President Biden and his aides have begun to show openness to more targeted approaches that could achieve citizenship for smaller, discrete groups of undocumented immigrants, as they continue to push for an extensive overhaul of America’s immigration laws. Smaller bills could advance as the president attempts to gain support for the broader legislation, which is due to be introduced today, according to two top immigration aides to Biden. Michael Shear reports for the New York Times.

A father and son who were kidnapped while waiting in Mexico under a Trump-era policy that banned asylum seekers from coming into the United States were permitted entry into the country yesterday.They were among the first to be admitted since the Biden administration announced last week that it would start letting in some migrant families who had been blocked under the policy. Miriam Jordan reports for the New York Times.


Republican and Democratic bills for a Jan. 6 Commission differ in major respects, a Just Security chart shows. The illuminating chart comparing both bills to the 9/11 Commission legislation was compiled by Margaret Shields and Heather Szilagyi at Just Security.

A fresh lawsuit against former President Trump over his part in last month’s storming of the U.S. Capitol could raise “thorny” legal issues for President Joe Biden, setting off clashes over executive privilege that could “push the new president toward an uncomfortable alliance with the man he ousted,” Josh Gerstein writes for POLITICO.

Nearly 5,000 National Guard troops will remain in Washington through March 12 amid concerns over potential violence arising from online chatter among QAnon supporters who suggest former President Trump could still be inaugurated on March 4, according to the top Democrat on the House Armed Services Committee. Zachary Cohen and Ellie Kaufman report for CNN.

Civil rights groups are urging the Biden administration to oppose facial recognition technology, arguing the rapidly expanding software presents “profound and unprecedented threats” to Americans’ freedom and way of life. The American Civil Liberties Union and more than 40 other groups called on President Biden in a letter to suspend federal use of facial recognition and block federal funds from being utilized by state and local governments to purchase or access the artificial-intelligence tools. Drew Harwell reports for the Washington Post.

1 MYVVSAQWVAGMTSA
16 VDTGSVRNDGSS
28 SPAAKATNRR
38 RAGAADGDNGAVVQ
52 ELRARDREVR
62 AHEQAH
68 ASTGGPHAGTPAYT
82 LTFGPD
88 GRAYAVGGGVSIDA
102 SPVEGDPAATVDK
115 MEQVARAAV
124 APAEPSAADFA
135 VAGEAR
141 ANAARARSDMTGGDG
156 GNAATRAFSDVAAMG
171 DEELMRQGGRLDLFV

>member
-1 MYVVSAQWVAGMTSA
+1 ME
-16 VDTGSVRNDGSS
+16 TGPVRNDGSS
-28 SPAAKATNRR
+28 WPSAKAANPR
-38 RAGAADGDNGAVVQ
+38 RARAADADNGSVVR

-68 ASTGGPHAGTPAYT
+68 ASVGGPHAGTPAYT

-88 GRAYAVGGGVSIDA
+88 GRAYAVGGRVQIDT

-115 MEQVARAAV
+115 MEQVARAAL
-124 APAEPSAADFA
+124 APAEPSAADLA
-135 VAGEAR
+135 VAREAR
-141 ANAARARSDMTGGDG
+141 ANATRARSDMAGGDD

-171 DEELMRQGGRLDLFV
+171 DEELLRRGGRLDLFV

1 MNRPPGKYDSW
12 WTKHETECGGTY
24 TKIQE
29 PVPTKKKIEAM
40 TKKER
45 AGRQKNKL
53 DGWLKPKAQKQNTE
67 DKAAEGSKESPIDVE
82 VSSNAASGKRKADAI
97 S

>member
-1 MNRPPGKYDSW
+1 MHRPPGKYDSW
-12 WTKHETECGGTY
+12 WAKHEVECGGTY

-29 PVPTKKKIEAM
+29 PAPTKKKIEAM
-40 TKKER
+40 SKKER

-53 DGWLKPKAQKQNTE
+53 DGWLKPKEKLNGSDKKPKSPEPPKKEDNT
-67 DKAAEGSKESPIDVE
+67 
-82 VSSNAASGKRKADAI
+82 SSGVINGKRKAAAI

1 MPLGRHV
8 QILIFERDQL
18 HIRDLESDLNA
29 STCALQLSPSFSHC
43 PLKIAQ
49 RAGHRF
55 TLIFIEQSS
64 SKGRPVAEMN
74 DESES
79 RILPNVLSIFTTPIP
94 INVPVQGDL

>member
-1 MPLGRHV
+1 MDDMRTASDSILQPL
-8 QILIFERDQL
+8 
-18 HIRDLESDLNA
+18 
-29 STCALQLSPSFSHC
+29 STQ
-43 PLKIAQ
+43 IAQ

Anne Sacoolas, the State Department employee charged in a car accident that killed British teenager Harry Dunn in 2019, has proposed “mediation” with his family, after a Virginia judge ruled against her attempt to have a civil case for wrongful death dismissed. Jonny Hallam reports for CNN.

China has removed troops, pulled down infrastructure and vacated camps along its disputed border with India, according to new satellite photos – just a week after both countries agreed to a mutual disengagement. Jessie Yeung and Swati Gupta report for CNN.

Facebook’s decision to block all news content in Australia prevented the public from accessing key information on government health and emergency service sites today, prompting a backlash from ministers and users. Jamie Smyth, Hannah Murphy and Alex Barker report for the Financial Times